“I’ve heard that Tommy Tittle-mouse lived in a little house” began Beatrix Potter in a nursery rhyme about one of our most loved garden birds. The old word titmouse once applied to the tit family in general, but here she was referring to the long-tailed tit, which does indeed have a splendid little house, woven from feathers, moss, fur and soft grass, all covered with cobwebs and lichen.
Of all the tits the long-tailed is my favourite, a little ball of pinkish feathers and a long stiff black and white tail. In winter they flock together and sometimes visit my fat-barfeeder, crowding in with their tails pointing out at all angles. With high-pitched peeps they are barely there long enough to down a morsel before rushing away, on to their next feeding station. At night they are known to crowd together in a long line, sitting tight along a tree-branch, huddling in to conserve their body-heat. In spring and summer they join with other tits in loose flocks, but in winter they seek out their own to try and beat the weather.
The ubiquity of tits explains a long list of local alternative names. Here in Worcestershire the long-tailed tit is nicknamed a mumruffin but in other parts of the country it is known as a bottle jug, bum barrel, feather poke, prinpriddle or huckmuck and there are many more besides.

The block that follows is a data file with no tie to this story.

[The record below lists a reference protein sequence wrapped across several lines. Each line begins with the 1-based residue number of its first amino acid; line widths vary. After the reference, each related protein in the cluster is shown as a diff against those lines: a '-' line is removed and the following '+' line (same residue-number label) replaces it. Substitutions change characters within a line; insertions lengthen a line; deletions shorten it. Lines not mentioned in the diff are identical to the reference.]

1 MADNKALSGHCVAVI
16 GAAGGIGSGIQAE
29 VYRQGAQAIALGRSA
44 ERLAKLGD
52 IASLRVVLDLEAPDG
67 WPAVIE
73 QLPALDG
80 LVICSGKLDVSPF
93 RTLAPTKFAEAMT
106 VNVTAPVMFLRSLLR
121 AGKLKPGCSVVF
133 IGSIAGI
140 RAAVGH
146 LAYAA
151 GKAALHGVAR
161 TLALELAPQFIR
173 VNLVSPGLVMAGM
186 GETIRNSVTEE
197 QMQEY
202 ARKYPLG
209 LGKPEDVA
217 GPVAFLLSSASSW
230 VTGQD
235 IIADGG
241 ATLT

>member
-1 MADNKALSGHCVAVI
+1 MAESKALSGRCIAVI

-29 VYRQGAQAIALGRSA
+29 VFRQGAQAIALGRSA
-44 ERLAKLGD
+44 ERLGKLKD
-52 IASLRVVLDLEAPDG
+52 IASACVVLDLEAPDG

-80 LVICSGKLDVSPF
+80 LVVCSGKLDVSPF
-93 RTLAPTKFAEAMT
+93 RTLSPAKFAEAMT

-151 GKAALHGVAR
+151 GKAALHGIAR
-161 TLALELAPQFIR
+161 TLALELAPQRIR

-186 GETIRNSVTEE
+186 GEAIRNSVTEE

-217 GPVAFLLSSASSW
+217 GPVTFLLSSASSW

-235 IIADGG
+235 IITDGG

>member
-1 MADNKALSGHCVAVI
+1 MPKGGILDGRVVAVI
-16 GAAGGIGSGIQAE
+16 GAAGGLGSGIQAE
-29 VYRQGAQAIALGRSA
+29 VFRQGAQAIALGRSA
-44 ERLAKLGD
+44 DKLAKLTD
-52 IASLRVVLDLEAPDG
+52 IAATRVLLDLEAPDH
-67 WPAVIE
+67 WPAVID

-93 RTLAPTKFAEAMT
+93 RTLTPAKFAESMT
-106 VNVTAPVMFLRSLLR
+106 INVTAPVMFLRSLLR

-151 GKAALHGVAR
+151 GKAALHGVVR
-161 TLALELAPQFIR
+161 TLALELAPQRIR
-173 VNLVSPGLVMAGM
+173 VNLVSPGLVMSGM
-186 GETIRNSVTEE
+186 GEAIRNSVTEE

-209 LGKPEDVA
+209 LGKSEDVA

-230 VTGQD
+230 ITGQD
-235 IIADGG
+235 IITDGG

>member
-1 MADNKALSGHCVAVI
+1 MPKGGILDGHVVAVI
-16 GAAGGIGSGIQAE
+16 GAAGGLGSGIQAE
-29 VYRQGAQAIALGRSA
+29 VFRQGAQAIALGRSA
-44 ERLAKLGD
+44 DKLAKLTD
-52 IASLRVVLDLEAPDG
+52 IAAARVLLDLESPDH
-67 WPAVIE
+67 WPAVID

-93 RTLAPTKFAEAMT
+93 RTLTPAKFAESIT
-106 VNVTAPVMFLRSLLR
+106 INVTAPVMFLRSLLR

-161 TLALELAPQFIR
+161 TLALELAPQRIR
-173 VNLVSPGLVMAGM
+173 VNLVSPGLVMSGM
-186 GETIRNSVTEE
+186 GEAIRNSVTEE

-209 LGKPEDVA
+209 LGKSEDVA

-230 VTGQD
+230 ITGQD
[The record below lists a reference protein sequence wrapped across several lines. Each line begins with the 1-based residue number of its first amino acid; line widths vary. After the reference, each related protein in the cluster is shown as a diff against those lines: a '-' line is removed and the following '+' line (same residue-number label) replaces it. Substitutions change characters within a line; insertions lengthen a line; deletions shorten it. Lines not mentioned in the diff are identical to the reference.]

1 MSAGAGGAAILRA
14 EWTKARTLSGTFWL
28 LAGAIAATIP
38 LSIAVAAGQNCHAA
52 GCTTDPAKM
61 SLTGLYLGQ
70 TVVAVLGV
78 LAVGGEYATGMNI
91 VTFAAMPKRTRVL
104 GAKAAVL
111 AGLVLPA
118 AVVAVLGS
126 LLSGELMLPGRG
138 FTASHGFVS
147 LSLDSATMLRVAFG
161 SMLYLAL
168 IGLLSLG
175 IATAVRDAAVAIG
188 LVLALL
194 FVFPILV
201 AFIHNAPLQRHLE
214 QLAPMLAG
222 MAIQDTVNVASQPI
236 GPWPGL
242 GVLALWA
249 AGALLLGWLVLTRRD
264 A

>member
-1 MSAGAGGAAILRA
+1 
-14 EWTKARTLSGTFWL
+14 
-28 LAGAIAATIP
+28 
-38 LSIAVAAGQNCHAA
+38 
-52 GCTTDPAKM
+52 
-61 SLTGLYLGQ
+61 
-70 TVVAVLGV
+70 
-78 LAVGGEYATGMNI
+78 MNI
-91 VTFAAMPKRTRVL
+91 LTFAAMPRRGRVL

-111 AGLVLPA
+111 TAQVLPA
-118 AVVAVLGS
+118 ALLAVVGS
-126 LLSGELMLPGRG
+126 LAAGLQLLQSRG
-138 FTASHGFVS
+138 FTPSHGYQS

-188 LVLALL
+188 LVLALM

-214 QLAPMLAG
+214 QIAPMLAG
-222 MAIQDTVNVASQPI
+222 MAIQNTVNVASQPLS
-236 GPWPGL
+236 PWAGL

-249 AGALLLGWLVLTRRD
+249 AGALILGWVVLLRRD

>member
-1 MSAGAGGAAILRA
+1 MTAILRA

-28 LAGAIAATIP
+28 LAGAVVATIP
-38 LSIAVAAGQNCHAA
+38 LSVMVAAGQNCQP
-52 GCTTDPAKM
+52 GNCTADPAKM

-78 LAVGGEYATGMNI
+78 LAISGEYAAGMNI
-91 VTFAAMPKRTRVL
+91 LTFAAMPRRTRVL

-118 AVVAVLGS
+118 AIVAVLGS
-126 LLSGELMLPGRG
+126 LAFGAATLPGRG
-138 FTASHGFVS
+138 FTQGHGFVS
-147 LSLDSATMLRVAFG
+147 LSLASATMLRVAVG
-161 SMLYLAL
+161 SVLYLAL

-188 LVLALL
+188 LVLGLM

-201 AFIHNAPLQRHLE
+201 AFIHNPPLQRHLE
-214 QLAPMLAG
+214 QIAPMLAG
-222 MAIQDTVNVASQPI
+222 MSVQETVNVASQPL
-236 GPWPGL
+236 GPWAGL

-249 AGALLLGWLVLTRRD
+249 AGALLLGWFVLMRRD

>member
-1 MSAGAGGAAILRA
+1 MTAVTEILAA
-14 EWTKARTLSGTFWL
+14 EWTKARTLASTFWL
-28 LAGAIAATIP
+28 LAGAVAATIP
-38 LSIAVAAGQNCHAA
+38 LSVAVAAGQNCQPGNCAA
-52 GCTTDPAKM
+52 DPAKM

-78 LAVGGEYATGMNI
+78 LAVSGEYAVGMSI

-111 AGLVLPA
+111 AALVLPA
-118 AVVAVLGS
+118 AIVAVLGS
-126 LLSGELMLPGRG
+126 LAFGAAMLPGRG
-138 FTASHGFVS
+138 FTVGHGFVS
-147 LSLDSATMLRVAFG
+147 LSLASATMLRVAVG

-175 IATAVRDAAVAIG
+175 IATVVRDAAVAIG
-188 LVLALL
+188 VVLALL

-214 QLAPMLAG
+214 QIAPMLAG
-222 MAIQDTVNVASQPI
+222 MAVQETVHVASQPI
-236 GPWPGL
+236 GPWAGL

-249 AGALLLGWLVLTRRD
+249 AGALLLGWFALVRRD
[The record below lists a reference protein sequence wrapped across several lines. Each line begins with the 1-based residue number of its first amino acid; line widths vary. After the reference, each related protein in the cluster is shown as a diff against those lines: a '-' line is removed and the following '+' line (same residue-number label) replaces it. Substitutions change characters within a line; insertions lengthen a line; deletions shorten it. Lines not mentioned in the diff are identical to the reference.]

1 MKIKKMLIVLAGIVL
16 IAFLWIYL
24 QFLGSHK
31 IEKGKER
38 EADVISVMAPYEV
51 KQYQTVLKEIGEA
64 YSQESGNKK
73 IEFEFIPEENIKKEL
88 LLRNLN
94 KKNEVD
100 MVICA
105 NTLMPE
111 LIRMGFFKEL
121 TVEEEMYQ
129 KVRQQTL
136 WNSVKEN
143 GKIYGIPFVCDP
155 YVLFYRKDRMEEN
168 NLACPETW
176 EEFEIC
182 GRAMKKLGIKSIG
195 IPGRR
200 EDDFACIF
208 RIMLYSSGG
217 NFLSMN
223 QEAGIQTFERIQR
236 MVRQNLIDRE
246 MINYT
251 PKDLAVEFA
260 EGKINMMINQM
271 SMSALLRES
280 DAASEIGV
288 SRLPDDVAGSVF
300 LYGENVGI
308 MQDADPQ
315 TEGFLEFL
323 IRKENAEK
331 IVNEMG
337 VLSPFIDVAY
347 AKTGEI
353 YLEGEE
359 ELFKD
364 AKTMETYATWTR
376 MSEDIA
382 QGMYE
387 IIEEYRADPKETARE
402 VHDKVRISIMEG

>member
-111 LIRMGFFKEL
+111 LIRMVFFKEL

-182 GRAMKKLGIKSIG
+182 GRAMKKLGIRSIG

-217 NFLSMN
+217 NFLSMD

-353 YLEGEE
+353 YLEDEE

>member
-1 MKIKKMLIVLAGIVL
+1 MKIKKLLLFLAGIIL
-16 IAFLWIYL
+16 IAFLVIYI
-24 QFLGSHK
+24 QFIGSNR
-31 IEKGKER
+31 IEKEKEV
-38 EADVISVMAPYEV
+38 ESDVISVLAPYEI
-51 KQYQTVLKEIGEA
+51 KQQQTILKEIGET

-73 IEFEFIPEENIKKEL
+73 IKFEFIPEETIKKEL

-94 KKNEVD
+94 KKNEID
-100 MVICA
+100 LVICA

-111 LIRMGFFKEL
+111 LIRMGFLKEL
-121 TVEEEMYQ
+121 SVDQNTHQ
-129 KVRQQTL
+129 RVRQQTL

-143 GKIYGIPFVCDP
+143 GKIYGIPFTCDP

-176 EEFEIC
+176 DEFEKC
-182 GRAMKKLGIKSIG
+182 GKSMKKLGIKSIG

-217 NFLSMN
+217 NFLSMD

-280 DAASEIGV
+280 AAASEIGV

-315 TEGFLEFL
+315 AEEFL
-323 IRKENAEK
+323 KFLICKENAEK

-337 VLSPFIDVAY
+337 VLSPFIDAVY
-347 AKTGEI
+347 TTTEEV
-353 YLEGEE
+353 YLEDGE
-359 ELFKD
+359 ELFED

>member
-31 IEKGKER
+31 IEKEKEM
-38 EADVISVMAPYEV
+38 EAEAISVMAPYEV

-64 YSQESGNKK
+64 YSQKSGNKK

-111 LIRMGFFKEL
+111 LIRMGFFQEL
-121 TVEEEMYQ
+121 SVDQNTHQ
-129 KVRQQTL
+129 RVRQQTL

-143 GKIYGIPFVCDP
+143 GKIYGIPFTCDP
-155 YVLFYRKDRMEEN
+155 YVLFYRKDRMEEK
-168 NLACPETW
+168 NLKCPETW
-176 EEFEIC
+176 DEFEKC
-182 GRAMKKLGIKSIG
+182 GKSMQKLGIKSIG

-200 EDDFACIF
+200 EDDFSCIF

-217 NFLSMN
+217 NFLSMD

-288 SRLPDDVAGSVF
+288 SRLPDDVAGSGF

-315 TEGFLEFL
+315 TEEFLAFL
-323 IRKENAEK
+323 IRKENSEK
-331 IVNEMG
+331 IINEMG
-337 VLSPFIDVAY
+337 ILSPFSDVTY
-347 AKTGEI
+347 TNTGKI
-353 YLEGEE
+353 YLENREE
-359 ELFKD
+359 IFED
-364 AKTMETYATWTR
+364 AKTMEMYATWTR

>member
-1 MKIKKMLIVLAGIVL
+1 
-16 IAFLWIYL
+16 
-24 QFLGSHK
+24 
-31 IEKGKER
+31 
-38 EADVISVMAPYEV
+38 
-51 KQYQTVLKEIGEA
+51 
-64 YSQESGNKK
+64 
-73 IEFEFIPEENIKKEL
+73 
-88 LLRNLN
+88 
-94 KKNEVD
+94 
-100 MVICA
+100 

Britain has six types of tit. Three of them, the blue, great and coal tits, are common garden visitors. The other three are the marsh, willow and crested tits. The long-tailed tit and the bearded tit are not actually classified in the tit family but are usually considered alongside them. We are all familiar with the acrobatic antics of these small birds, and we love to see them rearing their young in our garden bird-boxes. They are omnivorous feeders and opportunistic feeders too. Blue tits are not averse to helping themselves to the top of the milk should a milk bottle be left unattended. That’s a rarer occurrence now, thanks to the use of plastic cartons.
Willow and marsh tits look very similar to each other and have only been considered as separate species since 1897. A marsh tit sometimes visits my garden feeders. The willow tit is not recorded in Worcestershire and is distinguished from the marsh tit by having a duller black crown. The bearded tit and the crested tit are also absent from the county. The first inhabits East Anglia, being partial to marshes, and the latter lives in the forests of Scotland’s Speyside.
As I started with a rhyme, I’ll finish with another and one that I certainly heard chanted in my Derbyshire childhood, “Tell-tail tit, your tongue will split, and all the little dicky-birds will have a little bit”! I don’t think I can follow that, so I’ll just ask instead that you join us at our next meeting, which I know will be accompanied by superb wildlife photography.